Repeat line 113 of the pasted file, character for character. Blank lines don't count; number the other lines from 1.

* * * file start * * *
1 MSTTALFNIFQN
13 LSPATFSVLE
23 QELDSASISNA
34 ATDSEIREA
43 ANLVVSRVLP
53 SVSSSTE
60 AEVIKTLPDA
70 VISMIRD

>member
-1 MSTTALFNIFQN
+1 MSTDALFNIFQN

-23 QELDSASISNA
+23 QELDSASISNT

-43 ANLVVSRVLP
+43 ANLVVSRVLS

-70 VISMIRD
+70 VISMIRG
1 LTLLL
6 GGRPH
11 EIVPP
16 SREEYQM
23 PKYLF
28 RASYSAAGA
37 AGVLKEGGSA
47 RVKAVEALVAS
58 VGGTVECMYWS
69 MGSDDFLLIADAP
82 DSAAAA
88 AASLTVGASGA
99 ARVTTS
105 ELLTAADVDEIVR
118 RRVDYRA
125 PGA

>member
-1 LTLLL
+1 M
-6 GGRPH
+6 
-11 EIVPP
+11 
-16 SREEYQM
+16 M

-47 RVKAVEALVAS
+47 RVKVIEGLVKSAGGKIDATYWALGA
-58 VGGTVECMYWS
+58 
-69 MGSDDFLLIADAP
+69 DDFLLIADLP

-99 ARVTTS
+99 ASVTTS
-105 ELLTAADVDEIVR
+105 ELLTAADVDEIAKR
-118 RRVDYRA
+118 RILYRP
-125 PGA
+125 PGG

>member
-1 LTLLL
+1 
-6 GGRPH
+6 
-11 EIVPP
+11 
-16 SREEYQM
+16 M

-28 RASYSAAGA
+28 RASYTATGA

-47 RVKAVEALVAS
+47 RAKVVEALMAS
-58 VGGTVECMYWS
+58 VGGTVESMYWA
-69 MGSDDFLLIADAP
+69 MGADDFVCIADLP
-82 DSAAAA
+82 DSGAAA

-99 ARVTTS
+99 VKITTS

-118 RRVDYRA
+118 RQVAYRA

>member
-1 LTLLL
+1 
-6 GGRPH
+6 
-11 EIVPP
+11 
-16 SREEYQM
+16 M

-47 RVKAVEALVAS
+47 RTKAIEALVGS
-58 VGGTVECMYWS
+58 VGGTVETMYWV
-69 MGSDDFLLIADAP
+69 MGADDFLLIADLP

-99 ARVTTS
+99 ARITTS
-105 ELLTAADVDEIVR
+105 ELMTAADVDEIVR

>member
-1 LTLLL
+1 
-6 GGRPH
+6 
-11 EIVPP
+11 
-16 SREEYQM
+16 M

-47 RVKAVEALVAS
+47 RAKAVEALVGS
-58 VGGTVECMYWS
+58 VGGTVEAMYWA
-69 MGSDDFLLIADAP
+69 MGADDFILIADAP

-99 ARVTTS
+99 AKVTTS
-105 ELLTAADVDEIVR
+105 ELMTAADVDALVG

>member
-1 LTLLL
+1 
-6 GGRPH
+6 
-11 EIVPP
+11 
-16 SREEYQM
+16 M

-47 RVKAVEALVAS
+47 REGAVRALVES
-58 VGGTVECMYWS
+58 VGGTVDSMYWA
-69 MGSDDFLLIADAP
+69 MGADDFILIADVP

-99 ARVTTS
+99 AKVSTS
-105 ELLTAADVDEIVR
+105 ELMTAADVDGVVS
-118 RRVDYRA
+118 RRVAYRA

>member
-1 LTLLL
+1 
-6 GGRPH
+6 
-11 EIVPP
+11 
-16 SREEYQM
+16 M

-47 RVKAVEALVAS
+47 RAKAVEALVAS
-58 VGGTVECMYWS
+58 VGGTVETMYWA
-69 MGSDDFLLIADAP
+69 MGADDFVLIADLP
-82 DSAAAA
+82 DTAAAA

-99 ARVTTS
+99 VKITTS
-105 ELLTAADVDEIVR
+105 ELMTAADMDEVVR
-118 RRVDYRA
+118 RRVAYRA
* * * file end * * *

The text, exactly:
+69 MGADDFILIADAP